Culture and Entertainment


A Very White Wedding
Wedding photo, c1895,
possibly in Llandrindod Wells

Radnorshire Museum

Weddings have always been steeped in tradition and superstition but never more than in the Victorian era. There were traditions for the best day to marry:

Monday for wealth
Tuesday for health
Wednesday the best day of all
Thursday for losses
Friday for crosses
Saturday for no luck at all

and for the best month. May and Lent were considered bad times to marry, whereas June was the opposite.

The groom should not see the bride in her wedding dress before the day of the wedding. Queen Victoria started the fashion for dressing brides in white and they often wore dresses with a long train. It was usual to wear a veil, which the bride wore over her face until she had left church, and to wear long white gloves.

Bride & Groom from photograph above Detail of above photograph

For men, top hats were essential, as were morning coats with a special buttonhole in the lapel for a flower. The fashion for wearing gloves came and went. The bride's father and the ushers would dress similarly.

Bridesmaids frequently wore new fashions, often in other colours so as not to distract from the bride's gown.

However, marriages did not always follow the fashions. The following is a description of a wedding in Brecon in 1891, taken from the Brecon and Radnor Express:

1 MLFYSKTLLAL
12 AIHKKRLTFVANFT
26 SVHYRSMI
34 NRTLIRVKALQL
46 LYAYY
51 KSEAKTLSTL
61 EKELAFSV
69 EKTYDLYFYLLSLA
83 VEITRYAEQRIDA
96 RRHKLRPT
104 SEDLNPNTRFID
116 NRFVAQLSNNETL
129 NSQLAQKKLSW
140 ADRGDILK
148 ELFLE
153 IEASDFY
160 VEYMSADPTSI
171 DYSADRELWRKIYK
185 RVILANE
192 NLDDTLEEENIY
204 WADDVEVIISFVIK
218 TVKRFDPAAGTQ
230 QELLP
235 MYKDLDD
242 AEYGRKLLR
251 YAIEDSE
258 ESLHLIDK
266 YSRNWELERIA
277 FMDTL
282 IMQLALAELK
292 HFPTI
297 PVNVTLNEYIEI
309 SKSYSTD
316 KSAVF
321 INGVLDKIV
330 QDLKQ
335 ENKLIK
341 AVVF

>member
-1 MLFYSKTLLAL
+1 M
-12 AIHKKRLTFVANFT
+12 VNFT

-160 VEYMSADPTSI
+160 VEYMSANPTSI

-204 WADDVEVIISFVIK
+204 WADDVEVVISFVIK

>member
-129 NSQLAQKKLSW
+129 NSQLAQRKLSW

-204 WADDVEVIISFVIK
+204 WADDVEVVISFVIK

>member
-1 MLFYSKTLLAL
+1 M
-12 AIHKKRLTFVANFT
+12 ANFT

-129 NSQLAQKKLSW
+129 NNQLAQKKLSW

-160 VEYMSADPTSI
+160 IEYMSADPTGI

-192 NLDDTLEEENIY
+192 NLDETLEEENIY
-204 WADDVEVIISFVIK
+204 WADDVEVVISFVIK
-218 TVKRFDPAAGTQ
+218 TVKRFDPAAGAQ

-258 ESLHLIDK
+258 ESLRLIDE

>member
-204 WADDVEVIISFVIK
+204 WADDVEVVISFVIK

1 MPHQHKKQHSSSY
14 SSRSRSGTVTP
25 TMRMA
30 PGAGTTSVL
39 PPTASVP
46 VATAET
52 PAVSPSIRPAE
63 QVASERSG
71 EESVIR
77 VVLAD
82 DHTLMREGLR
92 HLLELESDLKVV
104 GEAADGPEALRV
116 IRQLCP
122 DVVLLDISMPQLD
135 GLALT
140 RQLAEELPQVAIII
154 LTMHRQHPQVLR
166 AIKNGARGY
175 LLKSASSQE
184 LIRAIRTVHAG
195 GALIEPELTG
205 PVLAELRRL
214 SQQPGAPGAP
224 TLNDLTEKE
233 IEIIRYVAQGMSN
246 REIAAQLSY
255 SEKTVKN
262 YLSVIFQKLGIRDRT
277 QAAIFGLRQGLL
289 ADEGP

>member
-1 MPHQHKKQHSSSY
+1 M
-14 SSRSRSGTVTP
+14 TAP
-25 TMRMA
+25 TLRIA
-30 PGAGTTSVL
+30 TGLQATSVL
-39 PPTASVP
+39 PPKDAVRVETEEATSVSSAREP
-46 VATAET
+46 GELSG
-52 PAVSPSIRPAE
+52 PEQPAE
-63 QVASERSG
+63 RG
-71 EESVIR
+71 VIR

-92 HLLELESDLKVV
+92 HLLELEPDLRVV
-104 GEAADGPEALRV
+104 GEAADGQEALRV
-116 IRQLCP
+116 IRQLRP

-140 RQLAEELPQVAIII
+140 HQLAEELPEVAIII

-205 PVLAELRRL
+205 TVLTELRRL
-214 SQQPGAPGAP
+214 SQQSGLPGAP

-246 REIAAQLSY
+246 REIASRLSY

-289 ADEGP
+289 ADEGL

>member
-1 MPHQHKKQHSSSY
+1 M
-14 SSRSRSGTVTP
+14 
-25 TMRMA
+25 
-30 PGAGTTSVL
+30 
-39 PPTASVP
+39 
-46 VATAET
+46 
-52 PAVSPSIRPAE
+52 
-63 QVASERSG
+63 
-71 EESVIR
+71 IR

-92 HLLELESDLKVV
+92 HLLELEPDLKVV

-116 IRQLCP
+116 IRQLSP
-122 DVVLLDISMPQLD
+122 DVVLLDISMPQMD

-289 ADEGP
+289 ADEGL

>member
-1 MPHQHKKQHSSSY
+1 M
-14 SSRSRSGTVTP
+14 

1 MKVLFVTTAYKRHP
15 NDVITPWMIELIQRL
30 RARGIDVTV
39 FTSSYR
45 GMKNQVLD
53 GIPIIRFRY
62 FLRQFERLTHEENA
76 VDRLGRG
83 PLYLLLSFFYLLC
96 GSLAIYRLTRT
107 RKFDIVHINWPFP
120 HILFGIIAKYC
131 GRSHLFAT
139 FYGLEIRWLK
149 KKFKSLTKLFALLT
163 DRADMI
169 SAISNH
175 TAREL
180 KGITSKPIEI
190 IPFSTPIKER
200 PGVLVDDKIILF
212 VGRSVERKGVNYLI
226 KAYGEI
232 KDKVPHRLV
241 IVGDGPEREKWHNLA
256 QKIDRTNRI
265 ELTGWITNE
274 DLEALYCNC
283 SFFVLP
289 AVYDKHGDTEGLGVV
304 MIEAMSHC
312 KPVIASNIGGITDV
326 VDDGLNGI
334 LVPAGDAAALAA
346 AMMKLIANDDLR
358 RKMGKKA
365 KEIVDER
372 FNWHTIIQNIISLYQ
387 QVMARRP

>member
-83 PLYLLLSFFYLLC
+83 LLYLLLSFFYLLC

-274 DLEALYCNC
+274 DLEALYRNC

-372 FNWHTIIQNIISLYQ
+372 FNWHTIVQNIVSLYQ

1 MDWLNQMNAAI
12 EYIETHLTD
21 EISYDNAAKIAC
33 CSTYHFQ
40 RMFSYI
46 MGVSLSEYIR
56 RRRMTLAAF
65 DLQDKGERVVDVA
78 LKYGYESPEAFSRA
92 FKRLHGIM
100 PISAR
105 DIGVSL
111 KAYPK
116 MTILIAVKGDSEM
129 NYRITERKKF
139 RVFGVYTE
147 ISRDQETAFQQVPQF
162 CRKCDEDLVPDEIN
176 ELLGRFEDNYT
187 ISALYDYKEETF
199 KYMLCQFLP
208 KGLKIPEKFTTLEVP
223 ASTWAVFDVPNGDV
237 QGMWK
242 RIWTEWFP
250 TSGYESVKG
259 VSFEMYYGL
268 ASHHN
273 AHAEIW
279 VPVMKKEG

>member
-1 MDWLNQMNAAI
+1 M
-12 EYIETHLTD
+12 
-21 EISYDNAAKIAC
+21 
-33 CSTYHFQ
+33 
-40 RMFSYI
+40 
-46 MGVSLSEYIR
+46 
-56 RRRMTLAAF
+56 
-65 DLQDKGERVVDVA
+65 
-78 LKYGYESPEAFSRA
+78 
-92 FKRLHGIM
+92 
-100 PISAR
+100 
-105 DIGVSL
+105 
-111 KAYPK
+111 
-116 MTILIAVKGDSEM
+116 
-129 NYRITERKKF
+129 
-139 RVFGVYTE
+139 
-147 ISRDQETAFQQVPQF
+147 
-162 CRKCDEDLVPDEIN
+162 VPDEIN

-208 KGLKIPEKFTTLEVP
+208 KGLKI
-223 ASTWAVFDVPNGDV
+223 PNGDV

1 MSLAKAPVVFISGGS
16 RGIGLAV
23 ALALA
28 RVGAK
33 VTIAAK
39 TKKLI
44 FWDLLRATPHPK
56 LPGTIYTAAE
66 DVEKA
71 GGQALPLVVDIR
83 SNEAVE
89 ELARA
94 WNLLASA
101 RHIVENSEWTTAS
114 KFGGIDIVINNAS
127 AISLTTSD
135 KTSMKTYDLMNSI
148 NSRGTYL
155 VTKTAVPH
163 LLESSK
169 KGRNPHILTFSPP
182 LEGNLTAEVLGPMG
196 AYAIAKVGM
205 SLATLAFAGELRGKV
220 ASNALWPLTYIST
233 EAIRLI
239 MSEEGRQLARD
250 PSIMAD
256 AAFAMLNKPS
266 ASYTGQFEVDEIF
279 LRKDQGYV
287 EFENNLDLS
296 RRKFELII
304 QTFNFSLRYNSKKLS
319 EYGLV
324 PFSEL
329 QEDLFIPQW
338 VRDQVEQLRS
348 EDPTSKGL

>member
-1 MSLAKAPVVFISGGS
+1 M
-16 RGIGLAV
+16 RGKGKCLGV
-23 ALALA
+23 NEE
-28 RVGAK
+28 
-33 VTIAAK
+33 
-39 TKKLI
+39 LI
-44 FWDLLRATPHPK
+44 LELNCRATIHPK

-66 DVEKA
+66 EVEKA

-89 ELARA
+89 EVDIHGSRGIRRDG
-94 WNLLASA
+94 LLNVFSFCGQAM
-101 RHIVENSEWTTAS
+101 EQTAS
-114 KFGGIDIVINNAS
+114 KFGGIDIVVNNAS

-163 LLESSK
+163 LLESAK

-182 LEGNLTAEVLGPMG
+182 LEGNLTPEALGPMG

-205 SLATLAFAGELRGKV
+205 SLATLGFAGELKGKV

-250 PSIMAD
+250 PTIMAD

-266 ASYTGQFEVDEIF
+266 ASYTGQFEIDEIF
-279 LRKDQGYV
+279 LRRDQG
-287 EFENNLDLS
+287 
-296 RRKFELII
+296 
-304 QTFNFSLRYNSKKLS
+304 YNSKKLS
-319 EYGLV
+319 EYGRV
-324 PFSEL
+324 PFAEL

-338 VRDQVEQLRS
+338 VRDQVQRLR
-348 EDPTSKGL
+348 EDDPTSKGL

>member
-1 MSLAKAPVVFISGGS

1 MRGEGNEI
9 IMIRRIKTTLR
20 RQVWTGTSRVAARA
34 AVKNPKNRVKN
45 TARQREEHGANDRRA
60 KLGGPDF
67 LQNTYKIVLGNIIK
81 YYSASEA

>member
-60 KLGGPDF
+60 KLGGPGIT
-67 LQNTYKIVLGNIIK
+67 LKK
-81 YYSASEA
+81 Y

"On Tuesday morning last the Plough Congregational chapel in Brecon was the scene of a very pretty wedding. The parties between whom the nuptial knot was tied being Mr W P James, son of Mr J James of Brynawel, Brecon and Miss Eleanor Mary Williams, Viaduct House, Brecon. Both the young people being very much respected and beloved in the town, a great amount of interest was taken in the happy event, and although the hour at which the ceremony was performed was somewhat early, a goodly number of friends and well-wishers assembled in the chapel. The bride, who was accompanied by her father, looked exceedingly well in her handsome dress of grey corded silk with hat to match. She also wore a beautiful enamelled brooch, the gift of the bridegroom, and carried a bouquet of bridal flowers (the gift of the best man Mr T D James). The bridesmaids - Miss Aurelia Williams and Miss Lizzie A Williams - were very prettily attired in blue (green shaded) bengaline, trimmed with old gold satin, with hats to match . . . the newly wedded couple and the wedding party left the chapel under a heavy downpour of rice, and drove to Viaduct House where the wedding breakfast was partaken of. . ."